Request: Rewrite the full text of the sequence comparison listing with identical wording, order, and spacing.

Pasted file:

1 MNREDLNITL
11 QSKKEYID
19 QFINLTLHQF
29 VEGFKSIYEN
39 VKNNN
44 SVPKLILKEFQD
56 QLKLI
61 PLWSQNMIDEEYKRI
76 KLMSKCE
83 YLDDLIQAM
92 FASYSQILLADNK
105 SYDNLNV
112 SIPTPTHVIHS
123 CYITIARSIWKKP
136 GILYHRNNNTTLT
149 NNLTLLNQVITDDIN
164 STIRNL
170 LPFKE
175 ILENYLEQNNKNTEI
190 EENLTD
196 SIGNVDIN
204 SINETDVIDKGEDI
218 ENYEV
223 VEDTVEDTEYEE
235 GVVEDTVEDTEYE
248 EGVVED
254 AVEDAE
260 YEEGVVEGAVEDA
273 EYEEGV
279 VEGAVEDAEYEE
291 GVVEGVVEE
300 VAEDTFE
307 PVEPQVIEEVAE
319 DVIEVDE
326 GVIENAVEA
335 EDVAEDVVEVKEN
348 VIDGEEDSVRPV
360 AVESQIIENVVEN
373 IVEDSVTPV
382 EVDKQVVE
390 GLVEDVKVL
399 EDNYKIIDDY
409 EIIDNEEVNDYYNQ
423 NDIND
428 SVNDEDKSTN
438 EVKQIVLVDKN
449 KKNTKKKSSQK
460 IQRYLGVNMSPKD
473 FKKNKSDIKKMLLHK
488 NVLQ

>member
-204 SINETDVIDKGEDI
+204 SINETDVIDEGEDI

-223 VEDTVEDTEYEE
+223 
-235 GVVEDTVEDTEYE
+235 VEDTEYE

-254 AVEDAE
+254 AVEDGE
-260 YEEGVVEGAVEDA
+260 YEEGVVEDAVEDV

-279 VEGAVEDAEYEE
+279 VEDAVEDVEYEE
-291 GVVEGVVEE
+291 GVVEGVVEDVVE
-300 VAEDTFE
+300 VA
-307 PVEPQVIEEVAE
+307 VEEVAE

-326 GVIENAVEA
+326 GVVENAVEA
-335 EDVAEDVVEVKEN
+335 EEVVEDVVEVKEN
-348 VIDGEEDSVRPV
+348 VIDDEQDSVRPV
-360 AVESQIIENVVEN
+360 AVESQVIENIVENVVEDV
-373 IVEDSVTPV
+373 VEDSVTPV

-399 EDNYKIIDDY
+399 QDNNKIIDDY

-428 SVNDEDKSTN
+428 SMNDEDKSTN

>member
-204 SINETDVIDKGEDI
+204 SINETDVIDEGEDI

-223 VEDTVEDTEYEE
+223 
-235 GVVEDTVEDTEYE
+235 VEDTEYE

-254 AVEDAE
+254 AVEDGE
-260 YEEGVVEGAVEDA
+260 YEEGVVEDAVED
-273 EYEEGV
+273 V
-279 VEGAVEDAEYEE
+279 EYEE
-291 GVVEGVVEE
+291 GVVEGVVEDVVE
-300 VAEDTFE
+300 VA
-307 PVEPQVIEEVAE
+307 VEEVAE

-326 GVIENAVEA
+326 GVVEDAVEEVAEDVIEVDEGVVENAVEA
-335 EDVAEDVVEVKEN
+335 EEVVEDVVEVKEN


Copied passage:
1 MNREDLNITL
11 QSKKEYID
19 QFINLTLHQF
29 VEGFKSIYEN
39 VKNNN
44 SVPKLILKEFQD
56 QLKLI
61 PLWSQNMIDEEYKRI
76 KLMSKCE
83 YLDDLIQAM
92 FASYSQILLADNK
105 SYDNLNV
112 SIPTPTHVIHS
123 CYITIARSIWKKP
136 GILYHRNNNTTLT
149 NNLTLLNQVITDDIN
164 STIRNL
170 LPFKE
175 ILENYLEQNNKNTEI
190 EENLTD
196 SIGNVDIN
204 SINETDVIDKGEDI
218 ENYEV
223 VEDTVEDTEYEE
235 GVVEDTVEDTEYE
248 EGVVED
254 AVEDAE
260 YEEGVVEGAVEDA
273 EYEEGV
279 VEGAVEDAEYEE
291 GVVEGVVEE
300 VAEDTFE
307 PVEPQVIEEVAE
319 DVIEVDE
326 GVIENAVEA
335 EDVAEDVVEVKEN
348 VIDGEEDSVRPV
360 AVESQIIENVVEN
373 IVEDSVTPV
382 EVDKQVVE
390 GLVEDVKVL
399 EDNYKIIDDY
409 EIIDNEEVNDYYNQ
423 NDIND
428 SVNDEDKSTN
438 EVKQIVLVDKN
449 KKNTKKKSSQK
460 IQRYLGVNMSPKD
473 FKKNKSDIKKMLLHK
488 NVLQ

>member
-204 SINETDVIDKGEDI
+204 SINETDVIDEGEDI

-223 VEDTVEDTEYEE
+223 
-235 GVVEDTVEDTEYE
+235 VEDTEYE

-254 AVEDAE
+254 AVEDGE
-260 YEEGVVEGAVEDA
+260 YEEGVVEDAVEDV

-279 VEGAVEDAEYEE
+279 VEDAVEDVEYEE
-291 GVVEGVVEE
+291 GVVEGVVEDVVE
-300 VAEDTFE
+300 VA
-307 PVEPQVIEEVAE
+307 VEEVAE

-326 GVIENAVEA
+326 GVVENAVEA
-335 EDVAEDVVEVKEN
+335 EEVVEDVVEVKEN
-348 VIDGEEDSVRPV
+348 VIDDEQDSVRPV
-360 AVESQIIENVVEN
+360 AVESQVIENIVENVVEDV
-373 IVEDSVTPV
+373 VEDSVTPV

-399 EDNYKIIDDY
+399 QDNNKIIDDY

-428 SVNDEDKSTN
+428 SMNDEDKSTN

>member
-204 SINETDVIDKGEDI
+204 SINETDVIDEGEDI

-223 VEDTVEDTEYEE
+223 
-235 GVVEDTVEDTEYE
+235 VEDTEYE

-254 AVEDAE
+254 AVEDGE
-260 YEEGVVEGAVEDA
+260 YEEGVVEDAVED
-273 EYEEGV
+273 V
-279 VEGAVEDAEYEE
+279 EYEE
-291 GVVEGVVEE
+291 GVVEGVVEDVVE
-300 VAEDTFE
+300 VA
-307 PVEPQVIEEVAE
+307 VEEVAE

-326 GVIENAVEA
+326 GVVEDAVEEVAEDVIEVDEGVVENAVEA
-335 EDVAEDVVEVKEN
+335 EEVVEDVVEVKEN